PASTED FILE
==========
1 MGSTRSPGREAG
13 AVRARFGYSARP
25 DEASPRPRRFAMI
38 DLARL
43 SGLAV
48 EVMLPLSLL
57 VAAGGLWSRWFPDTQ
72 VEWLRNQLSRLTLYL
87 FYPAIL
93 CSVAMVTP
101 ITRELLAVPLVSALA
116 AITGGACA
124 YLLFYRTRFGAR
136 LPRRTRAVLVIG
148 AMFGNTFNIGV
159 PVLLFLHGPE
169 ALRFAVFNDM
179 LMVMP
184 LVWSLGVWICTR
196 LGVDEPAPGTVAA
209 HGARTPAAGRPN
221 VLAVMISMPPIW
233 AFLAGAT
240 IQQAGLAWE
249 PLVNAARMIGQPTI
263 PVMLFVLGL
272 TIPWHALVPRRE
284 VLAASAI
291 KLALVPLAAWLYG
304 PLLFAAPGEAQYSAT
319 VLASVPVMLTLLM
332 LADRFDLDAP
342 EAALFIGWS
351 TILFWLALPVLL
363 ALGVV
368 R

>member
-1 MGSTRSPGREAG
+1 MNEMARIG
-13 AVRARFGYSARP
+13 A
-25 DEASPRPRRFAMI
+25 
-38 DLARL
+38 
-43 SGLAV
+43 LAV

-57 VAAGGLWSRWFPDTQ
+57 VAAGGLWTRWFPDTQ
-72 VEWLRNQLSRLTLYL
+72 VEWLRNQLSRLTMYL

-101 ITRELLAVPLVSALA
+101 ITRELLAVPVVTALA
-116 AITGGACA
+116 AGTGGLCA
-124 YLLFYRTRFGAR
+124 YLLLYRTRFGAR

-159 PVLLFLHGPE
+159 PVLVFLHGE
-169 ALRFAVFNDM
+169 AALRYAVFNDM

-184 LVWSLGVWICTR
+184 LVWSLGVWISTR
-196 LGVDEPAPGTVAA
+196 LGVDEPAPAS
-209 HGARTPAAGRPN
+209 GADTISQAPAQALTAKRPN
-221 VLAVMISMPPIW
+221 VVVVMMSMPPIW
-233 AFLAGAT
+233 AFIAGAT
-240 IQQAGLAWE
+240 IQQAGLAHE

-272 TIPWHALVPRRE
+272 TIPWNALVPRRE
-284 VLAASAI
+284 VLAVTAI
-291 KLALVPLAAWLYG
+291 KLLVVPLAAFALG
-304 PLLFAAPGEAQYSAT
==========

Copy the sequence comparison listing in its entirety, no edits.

1 MGSTRSPGREAG
13 AVRARFGYSARP
25 DEASPRPRRFAMI
38 DLARL
43 SGLAV
48 EVMLPLSLL
57 VAAGGLWSRWFPDTQ
72 VEWLRNQLSRLTLYL
87 FYPAIL
93 CSVAMVTP
101 ITRELLAVPLVSALA
116 AITGGACA
124 YLLFYRTRFGAR
136 LPRRTRAVLVIG
148 AMFGNTFNIGV
159 PVLLFLHGPE
169 ALRFAVFNDM
179 LMVMP
184 LVWSLGVWICTR
196 LGVDEPAPGTVAA
209 HGARTPAAGRPN
221 VLAVMISMPPIW
233 AFLAGAT
240 IQQAGLAWE
249 PLVNAARMIGQPTI
263 PVMLFVLGL
272 TIPWHALVPRRE
284 VLAASAI
291 KLALVPLAAWLYG
304 PLLFAAPGEAQYSAT
319 VLASVPVMLTLLM
332 LADRFDLDAP
342 EAALFIGWS
351 TILFWLALPVLL
363 ALGVV
368 R

>member
-1 MGSTRSPGREAG
+1 MNEMARIG
-13 AVRARFGYSARP
+13 A
-25 DEASPRPRRFAMI
+25 
-38 DLARL
+38 
-43 SGLAV
+43 LAV

-57 VAAGGLWSRWFPDTQ
+57 VAAGGLWTRWFPDTQ
-72 VEWLRNQLSRLTLYL
+72 VEWLRNQLSRLTMYL

-101 ITRELLAVPLVSALA
+101 ITRELLAVPVVTALA
-116 AITGGACA
+116 AGTGGLCA
-124 YLLFYRTRFGAR
+124 YLLLYRTRFGAR

-159 PVLLFLHGPE
+159 PVLVFLHGE
-169 ALRFAVFNDM
+169 AALRYAVFNDM

-184 LVWSLGVWICTR
+184 LVWSLGVWISTR
-196 LGVDEPAPGTVAA
+196 LGVDEPAPAS
-209 HGARTPAAGRPN
+209 GADTISQAPAQALTAKRPN
-221 VLAVMISMPPIW
+221 VVVVMMSMPPIW
-233 AFLAGAT
+233 AFIAGAT
-240 IQQAGLAWE
+240 IQQAGLAHE

-272 TIPWHALVPRRE
+272 TIPWNALVPRRE
-284 VLAASAI
+284 VLAVTAI
-291 KLALVPLAAWLYG
+291 KLLVVPLAAFALG
-304 PLLFAAPGEAQYSAT